A new generative engine and three voices are now generally available on Amazon Polly


Voiced by Polly

Today, we are announcing the general availability of the generative engine of Amazon Polly with three voices: Ruth and Matthew in American English and Amy in British English. The new generative engine was trained with publicly available and proprietary data, a variety of voices, languages, and styles. It performs with the highest precision to render context-dependent prosody, pausing, spelling, dialectal properties, foreign word pronunciation, and more.

Amazon Polly is a machine learning (ML) service that converts text to lifelike speech, called text-to-speech (TTS) technology. Now, Amazon Polly includes high-quality, natural-sounding human-like voices in dozens of languages, so you can select the ideal voice and distribute your speech-enabled applications in many locales or countries.

With Amazon Polly, you can select various voice options, including neural, long-form, and generative voices, which deliver ground-breaking improvements in speech quality and produce human-like, highly expressive, and emotionally adept voices. You can store speech output in standard formats like MP3 or OGG, adjust the speech rate, pitch, or volume with Speech Synthesis Markup Language (SSML) tags, and quickly deliver lifelike voices and conversational user experiences with consistently fast response times.

What’s the new generative engine?
Amazon Polly now supports four voice engines: standard, neural, long-form, and generative voices.

Standard TTS voices, introduced in 2016 use traditional concatenative synthesis. This method strings together the phonemes of recorded speech, producing very natural-sounding synthesized speech. However, the inevitable variations in speech and the techniques used to segment the waveforms limit the quality of speech.

Neural TTS (NTTS) voices, introduced in 2019, use a sequence-to-sequence neural network that converts a sequence of phonemes into spectrograms, and a neural vocoder that converts the spectrograms into a continuous audio signal. The NTTS produces even higher quality human-like voices than its standard voices.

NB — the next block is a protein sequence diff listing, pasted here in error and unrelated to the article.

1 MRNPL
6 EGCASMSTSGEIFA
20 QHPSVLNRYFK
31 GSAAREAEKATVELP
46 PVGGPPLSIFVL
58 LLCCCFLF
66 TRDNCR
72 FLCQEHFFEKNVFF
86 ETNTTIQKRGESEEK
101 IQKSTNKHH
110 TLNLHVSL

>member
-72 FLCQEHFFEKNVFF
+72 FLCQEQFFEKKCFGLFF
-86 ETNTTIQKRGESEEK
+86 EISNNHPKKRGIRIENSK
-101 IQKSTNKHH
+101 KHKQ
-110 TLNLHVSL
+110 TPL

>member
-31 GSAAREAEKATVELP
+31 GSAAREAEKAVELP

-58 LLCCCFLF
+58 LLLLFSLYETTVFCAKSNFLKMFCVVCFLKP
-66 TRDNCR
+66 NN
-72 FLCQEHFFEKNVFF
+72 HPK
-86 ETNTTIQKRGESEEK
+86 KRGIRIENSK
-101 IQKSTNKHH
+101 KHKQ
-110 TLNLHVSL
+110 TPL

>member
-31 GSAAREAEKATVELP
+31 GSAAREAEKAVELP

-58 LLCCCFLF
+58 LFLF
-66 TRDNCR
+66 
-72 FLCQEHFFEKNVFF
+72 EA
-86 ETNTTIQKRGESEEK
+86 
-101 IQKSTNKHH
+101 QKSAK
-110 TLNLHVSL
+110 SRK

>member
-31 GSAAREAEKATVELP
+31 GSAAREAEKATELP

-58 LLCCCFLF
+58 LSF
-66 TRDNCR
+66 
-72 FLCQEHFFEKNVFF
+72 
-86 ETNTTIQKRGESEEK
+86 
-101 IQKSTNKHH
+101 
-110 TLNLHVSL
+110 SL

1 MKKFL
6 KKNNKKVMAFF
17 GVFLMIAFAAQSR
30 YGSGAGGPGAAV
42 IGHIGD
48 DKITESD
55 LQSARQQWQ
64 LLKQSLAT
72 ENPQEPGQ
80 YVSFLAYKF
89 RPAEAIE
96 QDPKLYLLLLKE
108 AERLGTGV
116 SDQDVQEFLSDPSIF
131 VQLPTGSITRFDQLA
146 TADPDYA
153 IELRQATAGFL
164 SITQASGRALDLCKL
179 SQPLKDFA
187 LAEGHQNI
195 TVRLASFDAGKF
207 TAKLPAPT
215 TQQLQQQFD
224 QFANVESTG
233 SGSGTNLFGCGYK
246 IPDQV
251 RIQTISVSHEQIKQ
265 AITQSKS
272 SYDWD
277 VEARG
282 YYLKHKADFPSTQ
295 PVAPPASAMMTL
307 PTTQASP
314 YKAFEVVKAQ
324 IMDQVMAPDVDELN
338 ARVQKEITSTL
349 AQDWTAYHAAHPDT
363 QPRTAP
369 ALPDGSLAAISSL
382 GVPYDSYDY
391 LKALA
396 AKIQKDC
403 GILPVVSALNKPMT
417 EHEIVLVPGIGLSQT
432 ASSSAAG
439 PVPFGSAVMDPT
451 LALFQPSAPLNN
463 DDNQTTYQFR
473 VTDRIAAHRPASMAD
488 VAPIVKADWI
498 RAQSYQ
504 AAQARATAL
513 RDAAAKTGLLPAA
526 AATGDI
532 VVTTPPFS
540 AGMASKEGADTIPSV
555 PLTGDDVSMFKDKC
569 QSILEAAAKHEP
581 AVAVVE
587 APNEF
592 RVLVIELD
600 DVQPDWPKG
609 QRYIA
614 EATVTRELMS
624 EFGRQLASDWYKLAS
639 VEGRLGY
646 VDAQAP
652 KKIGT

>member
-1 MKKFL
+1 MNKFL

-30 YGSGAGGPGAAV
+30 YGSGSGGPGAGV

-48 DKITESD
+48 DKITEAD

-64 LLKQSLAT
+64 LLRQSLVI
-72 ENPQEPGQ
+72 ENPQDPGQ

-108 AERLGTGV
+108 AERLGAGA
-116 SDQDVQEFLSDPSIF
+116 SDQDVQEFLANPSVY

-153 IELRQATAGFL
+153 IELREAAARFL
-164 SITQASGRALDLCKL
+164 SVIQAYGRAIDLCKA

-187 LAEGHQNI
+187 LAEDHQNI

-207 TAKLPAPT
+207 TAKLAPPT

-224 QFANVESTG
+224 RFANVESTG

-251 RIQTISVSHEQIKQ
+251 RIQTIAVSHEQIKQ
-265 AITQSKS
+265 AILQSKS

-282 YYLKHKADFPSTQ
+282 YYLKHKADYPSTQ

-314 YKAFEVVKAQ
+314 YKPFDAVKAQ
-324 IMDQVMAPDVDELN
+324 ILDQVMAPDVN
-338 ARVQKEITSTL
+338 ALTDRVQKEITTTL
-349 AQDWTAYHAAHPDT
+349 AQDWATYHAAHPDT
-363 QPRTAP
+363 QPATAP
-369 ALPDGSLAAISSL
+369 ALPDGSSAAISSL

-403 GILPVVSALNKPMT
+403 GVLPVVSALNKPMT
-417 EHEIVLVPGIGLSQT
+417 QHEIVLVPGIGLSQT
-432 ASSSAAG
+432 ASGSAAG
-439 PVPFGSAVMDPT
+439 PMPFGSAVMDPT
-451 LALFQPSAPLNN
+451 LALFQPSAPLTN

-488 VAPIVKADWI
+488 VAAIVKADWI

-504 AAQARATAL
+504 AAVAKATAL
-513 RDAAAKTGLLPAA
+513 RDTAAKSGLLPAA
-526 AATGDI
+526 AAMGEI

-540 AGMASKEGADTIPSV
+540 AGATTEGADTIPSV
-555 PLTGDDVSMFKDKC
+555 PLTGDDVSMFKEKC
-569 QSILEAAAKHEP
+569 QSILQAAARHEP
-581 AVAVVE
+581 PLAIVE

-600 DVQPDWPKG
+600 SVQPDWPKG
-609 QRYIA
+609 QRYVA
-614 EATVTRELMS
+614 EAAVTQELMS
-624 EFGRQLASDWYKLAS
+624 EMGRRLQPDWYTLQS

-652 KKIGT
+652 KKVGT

Long-form voices, introduced in 2023, are developed with cutting-edge deep learning TTS technology and designed to captivate listeners’ attention for longer content, such as news articles, training materials, or marketing videos.

In February 2024, Amazon scientists introduced a new research TTS model called Big Adaptive Streamable TTS with Emergent abilities (BASE). With this technology, Polly Generative engine is able to create human-like synthetically generated voices. You can use these voices as a knowledgeable customer assistant, a virtual trainer, or an experienced marketer.

Here are the new generative voices:

Name Locale Gender Language Sample prompt NTTS voices Generative voices
Ruth en_US Female English (US) Selma was lying on the ground halfway down the steps. ‘Selma! Selma!’ we shouted in panic.
Matthew en_US Male English (US) The guards were standing outside with some of our neighbours, listening to a transistor radio. ‘Any good news?’ I asked. ‘No, we’re listening to the names of people who were killed yesterday,’ Bruno replied.
Amy en_GB Female English (British) What are you looking at?’ he said as he stood over me. They got off the bus and started searching the baggage compartment. The tension on the bus was like a dark, menacing cloud that hovered above us.

You can choose from these voice options to suit your application and use case. To learn more about the generative engine, visit Generative voices in the AWS documentation.

Get started with using generative voices
You can access the new voices using the AWS Management Console, AWS Command Line Interface (AWS CLI), or the AWS SDKs.

To get started, go to the Amazon Polly console in the US (N. Virginia) Region and choose Text-to-Speech menu in the left pane. If you select the voice of Ruth or Matthew in the language of English, US or Amy in English, UK, you can choose Generative engine. Input your text and listen to or download the generated voice output.

Using the CLI, you can list the voices that use the new generative engine:

$ aws polly describe-voices –output json –region us-east-1 | jq -r ‘.Voices[] | select(.SupportedEngines | index(“generative”)) | .Name’ Matthew Amy Ruth

Now, run the synthesize-speech CLI command to synthesize sample text to an audio file (hello.mp3) with the parameters of generative engine and a supported voice ID.

$ aws polly synthesize-speech –output-format mp3 –region us-east-1 –text “Hello. This is my first generative voices!” –voice-id Matthew –engine generative hello.mp3

To learn more code examples using AWS SDKs, visit Code and Application Examples in the AWS documentation. You can use Java and Python code examples, application examples such as web applications using Java or Python, or iOS and Android applications.

Now available
The new generative voices of Amazon Polly are now available today in the US East (N. Virginia) Region. You only pay for what you use based on the number of characters of text that you convert to speech. To learn more, visit our Amazon Polly Pricing page.

Give new generative voices a try in the Amazon Polly console today and send feedback to AWS re:Post for Amazon Polly or through your usual AWS Support contacts.

— Channy